It is not uncommon for businesses with $100M+ in spend to overpay $500K in sales & use tax annually. This financial leakage negatively impacts your profit margins and also leaves your business vulnerable to recurrent and unnecessary internal mistakes.
A reverse sales and use tax audit is the process of reviewing previous years of purchase data in an effort to find erroneous sales or use tax charges or accruals. Generally, these errors are due to a misapplication of tax laws by the seller or oversight of an exemption provided by the state.
The statute of limitations varies from state to state. Some states, like NY, carry a three-year look back, while others, like NJ, have a four year-year lookback period. Additionally, clients going through a sales tax audit can have an extended lookback period to offset the current audit period.
A typical reverse sales and use tax audit should be completed every 2-3 years.
Source Advisors can provide you with a team of Recovery Engineers to close this gap. Recovery Engineers assist companies with locating and recovering overpayments and assist in process improvements to ensure it does not happen again. Our team has over 20 years of experience and has helped companies identify and recover over $200M in sales tax.
When it comes to sales and use tax, size doesn’t matter. Our team has had success in finding $250K in overpayments for companies with as little as $25M in revenue.
Financial Services Company
Consumer Products Company
Food Products Company
National Real Estate Owner Operator
Sales Tax Recovery is the process of reviewing previous years’ of spend data for a company to find purchases that the seller charged erroneous sales tax on or the purchaser accrued erroneous use tax on. Generally, these erroneous sales or use tax charges are due to a misapplication of the tax laws or due to overlooking of an exemption provided by the state.
The statute of limitations varies from state to state. Some states, like New York, carry a three-year lookback, while others, like New Jersey, have a four-year lookback period. If a company has an on-going audit, any period that the taxing authority has open under audit is also open for a Reverse Sales & Use Tax Audits (RSUTA).
To start Sales Tax Recovery you need a report that details all the purchases made by the company for the period in review, and you need access to the company’s ERP / invoicing system. If you find refund opportunities, you may need additional information (i.e., vendor contract) to finalize a refund claim.
When performing a Reverse Sales & Use Tax Audit (RSUTA) most firms conduct a targeted review based on what industry a company operates in, but this is not how we perform a RSUTA. We review all the company’s purchases and after determining the areas where the company has its largest spend we review the tax law to determine if there are any applicable exemptions.
The most common areas we find refunds are in the review of purchases of:
Software – Tax laws around IT purchases (i.e. software) do not keep up with the speed at which new products are developed and brought to market. Furthermore, some purchases by their very nature are challenging to tax correctly in all circumstances.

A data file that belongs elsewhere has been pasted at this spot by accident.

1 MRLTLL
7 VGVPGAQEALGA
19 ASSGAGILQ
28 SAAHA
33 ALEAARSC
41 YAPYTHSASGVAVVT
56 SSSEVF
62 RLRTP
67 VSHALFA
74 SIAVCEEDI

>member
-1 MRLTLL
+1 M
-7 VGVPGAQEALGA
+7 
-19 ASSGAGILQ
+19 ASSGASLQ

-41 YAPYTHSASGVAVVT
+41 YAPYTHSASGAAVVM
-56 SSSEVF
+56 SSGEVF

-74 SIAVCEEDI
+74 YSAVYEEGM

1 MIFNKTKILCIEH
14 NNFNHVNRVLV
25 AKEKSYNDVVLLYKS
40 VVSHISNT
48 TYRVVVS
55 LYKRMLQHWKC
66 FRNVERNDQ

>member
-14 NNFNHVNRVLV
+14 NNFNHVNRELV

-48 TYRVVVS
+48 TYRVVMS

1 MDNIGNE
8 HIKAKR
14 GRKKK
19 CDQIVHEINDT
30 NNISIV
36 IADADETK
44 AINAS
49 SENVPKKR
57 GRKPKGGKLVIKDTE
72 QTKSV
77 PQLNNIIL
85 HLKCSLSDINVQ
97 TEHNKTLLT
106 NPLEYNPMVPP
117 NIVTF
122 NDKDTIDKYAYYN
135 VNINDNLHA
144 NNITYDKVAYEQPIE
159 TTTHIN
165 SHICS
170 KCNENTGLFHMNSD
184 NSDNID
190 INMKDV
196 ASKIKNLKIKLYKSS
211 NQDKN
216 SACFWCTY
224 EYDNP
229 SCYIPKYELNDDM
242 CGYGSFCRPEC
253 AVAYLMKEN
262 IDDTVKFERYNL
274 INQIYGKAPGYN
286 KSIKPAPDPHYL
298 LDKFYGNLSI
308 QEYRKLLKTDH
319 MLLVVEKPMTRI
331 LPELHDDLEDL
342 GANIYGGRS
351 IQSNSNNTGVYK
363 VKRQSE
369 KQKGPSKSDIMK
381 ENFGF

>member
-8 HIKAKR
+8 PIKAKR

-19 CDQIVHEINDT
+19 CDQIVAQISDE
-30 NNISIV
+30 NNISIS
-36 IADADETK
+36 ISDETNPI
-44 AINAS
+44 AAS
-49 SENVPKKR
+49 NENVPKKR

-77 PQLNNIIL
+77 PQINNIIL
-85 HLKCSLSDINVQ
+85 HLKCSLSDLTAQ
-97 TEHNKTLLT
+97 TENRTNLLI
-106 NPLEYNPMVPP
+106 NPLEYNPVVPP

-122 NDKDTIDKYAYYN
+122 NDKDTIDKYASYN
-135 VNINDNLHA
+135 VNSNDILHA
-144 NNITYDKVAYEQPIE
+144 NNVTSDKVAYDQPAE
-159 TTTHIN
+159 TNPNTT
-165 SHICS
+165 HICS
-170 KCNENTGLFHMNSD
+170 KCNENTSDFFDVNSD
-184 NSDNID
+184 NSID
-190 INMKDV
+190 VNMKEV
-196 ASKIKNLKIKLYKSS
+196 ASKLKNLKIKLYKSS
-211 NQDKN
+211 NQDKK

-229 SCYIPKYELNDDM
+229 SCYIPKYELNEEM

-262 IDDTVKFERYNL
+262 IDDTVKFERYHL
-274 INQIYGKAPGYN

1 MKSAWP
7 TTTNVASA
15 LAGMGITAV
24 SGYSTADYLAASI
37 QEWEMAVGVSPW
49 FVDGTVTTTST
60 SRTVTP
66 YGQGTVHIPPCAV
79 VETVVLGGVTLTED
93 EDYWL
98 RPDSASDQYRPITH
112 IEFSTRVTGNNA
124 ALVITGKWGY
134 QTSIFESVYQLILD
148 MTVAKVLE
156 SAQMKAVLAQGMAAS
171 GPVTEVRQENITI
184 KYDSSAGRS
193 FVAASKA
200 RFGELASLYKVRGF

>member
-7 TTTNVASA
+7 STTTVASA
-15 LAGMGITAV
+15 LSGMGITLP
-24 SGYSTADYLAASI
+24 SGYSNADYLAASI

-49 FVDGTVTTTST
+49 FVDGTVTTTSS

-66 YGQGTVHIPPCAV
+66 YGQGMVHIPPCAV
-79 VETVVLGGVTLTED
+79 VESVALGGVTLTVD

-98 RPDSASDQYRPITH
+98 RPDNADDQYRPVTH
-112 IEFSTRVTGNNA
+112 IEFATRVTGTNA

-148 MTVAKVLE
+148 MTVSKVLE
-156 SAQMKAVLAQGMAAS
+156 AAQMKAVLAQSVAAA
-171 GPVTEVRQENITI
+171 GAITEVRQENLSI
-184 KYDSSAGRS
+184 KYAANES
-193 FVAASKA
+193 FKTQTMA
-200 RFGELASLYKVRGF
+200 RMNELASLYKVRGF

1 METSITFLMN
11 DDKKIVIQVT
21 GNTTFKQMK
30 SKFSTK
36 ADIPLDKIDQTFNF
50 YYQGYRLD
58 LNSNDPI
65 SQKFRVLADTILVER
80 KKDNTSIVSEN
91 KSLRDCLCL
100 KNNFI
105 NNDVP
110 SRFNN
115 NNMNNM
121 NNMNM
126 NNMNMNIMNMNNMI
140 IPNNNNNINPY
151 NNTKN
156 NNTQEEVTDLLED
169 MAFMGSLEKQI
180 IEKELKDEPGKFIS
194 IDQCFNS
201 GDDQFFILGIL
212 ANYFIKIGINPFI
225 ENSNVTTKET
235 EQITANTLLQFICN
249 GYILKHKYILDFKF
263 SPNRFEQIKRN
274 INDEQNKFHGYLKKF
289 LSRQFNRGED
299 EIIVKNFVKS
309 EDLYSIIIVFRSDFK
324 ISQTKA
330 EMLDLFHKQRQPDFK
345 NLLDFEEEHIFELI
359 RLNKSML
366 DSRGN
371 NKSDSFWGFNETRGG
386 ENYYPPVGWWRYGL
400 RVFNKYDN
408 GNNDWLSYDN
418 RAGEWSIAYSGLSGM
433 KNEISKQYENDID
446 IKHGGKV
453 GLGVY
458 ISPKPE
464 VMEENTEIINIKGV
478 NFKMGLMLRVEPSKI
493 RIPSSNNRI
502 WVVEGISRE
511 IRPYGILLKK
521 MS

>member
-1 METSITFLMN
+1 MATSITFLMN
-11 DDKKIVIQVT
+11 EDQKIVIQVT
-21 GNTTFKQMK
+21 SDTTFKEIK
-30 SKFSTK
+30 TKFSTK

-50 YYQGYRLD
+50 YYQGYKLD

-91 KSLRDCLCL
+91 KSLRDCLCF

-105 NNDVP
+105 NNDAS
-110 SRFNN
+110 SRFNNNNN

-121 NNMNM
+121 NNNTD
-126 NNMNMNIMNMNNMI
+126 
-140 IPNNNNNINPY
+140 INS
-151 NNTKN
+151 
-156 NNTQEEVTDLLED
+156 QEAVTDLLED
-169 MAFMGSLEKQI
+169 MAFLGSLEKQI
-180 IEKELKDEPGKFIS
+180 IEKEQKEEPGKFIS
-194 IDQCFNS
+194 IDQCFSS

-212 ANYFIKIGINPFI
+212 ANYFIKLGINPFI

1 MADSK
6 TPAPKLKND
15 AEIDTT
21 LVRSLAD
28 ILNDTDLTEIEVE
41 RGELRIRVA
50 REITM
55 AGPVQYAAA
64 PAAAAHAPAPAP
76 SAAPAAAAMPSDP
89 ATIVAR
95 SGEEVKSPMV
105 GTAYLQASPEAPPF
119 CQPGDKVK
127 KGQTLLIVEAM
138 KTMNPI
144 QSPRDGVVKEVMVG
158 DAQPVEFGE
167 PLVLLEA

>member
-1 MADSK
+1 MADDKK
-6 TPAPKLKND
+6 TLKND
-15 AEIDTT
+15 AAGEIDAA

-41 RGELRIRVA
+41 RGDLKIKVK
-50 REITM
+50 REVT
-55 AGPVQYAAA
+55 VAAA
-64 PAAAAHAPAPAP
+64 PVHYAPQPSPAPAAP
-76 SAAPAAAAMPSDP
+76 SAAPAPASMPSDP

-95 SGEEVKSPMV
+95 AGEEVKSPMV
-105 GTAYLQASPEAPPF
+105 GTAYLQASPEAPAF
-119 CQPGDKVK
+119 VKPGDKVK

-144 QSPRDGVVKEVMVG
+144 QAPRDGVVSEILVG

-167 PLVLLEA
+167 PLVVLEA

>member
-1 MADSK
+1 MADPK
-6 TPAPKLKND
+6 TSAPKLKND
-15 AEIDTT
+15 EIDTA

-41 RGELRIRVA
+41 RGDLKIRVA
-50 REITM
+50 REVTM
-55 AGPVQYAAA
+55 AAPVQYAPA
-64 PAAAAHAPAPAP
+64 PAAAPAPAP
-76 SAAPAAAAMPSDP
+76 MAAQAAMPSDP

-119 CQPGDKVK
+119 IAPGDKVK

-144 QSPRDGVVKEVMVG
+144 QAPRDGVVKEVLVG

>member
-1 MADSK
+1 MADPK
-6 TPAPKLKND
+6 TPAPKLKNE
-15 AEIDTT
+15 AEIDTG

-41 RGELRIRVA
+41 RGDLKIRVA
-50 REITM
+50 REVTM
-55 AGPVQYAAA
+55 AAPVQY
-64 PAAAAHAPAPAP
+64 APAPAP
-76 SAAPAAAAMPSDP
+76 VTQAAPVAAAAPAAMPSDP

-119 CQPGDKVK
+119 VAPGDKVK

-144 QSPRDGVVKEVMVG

Construction/Interior Design Vendors – Many states provide exemptions on purchases that constitute as “capital improvement.” However, the definition of capital improvement varies from jurisdiction to jurisdiction, and rather than determine how to correctly tax each transaction, many vendors tax all transactions.
Promotional Material Vendors – Typically, states use the sourcing laws to determine how transactions should be taxed, allowing for purchases to be taxed based on the location of their final use. However, most vendors incorrectly tax invoices based on where they ship their goods to, rather than their final destination for use.
The initial process of data analysis, invoice review, preparation, and filing of the refund claim takes four to eight weeks. Once filed, the claim typically takes six to nine months to get reviewed and approved by the state.
In most cases, the refund claim will not trigger a sales tax audit. However, as expected, the refund claim will be reviewed in detail by the taxing authority. The amount of supporting documentation requested will vary from auditor to auditor.
Yes, refunds can be used to offset audit assessments. In addition to reducing the liability imposed, the offset lowers the amount on which penalties and interest are imposed, resulting in a significantly lower assessment. In some cases, the refund amount is larger than the audit liability amount resulting in a net refund for the company.
Yes, you can, but vendors are not required to give a refund directly to the company. Even if the vendor is not going to give the company the refund in some states (i.e. Georgia) you are required to reach out to the vendor before you can reach out to the state to request a refund.
Yes. If the reoccurring purchases from a vendor are deemed to be “exempt” then an exemption certificate can be furnished to the vendor for future transactions.
A Reverse Sales & Use Tax Audit should be completed every two to three years.
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